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Minn. man sentenced to 52 years for murder, kidnapping, sexual assault

Jacob Kinn

BEMIDJI, Minn.—A Bemidji man who kidnapped and raped a 5-year-old girl after killing the child's babysitter was sentenced to 52 years in prison Monday.

Jacob William Kinn, 33, pleaded guilty June 6 to three felonies: one count of second-degree unintentional murder, one count of kidnapping and one count of first-degree criminal sexual conduct with a person younger than 13.

As part of a plea deal Kinn's attorneys, public defenders Symon Schindler-Syme and Paul Thompson, agreed to a sentence much stricter than Minnesota guidelines call for. During his plea, Kinn admitted to four aggravating factors related to the murder of Melissa Sue Norby. Because he testified that he treated Norby, 35, with particular cruelty, mutilated her body, committed the murder in the presence of a child and caused additional harm to people who knew her, Ninth District Judge Shari Schluchter sentenced Kinn to 33 years in prison for the murder, double the guideline sentence.

Kinn also received a sentence of four years and eight months in prison for the kidnapping and 14 years and four months in prison for the sexual assault.

Schindler-Syme spoke with Kinn after the sentencing, and said his client accepted the plea deal and severe sentence because he wanted to take responsibility for his actions and put the matter behind him.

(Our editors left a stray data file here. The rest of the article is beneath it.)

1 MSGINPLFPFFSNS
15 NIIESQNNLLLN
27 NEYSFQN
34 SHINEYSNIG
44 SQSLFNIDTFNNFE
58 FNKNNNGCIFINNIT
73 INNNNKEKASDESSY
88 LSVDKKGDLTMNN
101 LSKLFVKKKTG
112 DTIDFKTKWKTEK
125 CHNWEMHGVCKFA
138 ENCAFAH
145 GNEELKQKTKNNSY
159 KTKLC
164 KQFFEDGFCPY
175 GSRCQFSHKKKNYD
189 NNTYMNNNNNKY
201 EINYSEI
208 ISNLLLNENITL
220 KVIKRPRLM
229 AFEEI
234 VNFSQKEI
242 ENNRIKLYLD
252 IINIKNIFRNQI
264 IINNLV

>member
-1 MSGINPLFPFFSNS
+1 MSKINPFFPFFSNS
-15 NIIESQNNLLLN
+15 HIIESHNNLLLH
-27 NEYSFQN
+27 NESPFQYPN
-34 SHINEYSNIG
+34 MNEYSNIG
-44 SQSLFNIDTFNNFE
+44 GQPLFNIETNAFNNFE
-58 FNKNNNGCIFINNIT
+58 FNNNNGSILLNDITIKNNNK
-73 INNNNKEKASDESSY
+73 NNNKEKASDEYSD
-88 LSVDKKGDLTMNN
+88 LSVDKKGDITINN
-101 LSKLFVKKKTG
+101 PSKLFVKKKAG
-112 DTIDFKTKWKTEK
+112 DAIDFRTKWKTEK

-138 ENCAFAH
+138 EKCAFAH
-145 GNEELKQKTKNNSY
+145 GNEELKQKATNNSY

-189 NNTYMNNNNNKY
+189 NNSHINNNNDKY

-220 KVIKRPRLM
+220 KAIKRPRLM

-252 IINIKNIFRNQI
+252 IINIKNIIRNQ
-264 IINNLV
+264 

Kinn murdered Norby and kidnapped the child in June 2016, after planning a portion of the crime with Norby herself. Kinn and Norby had been in a sexual relationship for about a year before the murder and kidnapping.

According to Kinn's testimony, he and Norby had planned to kidnap the 5-year-old girl together. Norby—a friend of the girl's mother—picked up the child and brought her to her trailer home at Hillcrest Manor in Bemidji.

Kinn then went to the trailer and had sex with Norby. While the two were having sex, Kinn used a belt to choke Norby, eventually killing her. The child was in the trailer home's bedroom, just five feet away from the living room, where the murder took place.

Once Norby was dead, Kinn took the child to his home in Bemidji, restrained her, then returned to Norby's home and set it on fire. During Kinn's guilty plea, prosecutors said Norby had burns on 75 percent of her body when she was found.

Once he returned to his home, Kinn sexually assaulted the child, then went to work, leaving the 5-year-old tied up. Later that night, he took the girl to a pop-up camper near Bigfork, Minn., on land that belonged to his brother, where he left her.

After the girl's mother reported her missing, police identified Kinn and a person of interest, then found the child alive in the pop-up camper. An employee from the Family Advocacy Center of Northern Minnesota read a victim impact statement written by the girl's family in which they thanked law enforcement for finding the child.

"He tried to take her from us, but she will never be his," the statement said in part. "The strength that radiates from her is unbelievable ... we are so incredibly thankful."

The center employee also read a statement from the girl herself, in which she said she hated Kinn.

Schluchter determined that, once his time has been served, Kinn could be civilly committed. He will serve his sentences consecutively and will be eligible for supervised release after serving two-thirds of his sentence.

Grace Pastoor

Grace Pastoor covers crime, courts and social issues for the Bemidji Pioneer. Contact her at (218) 333-9796 or

(218) 333-9796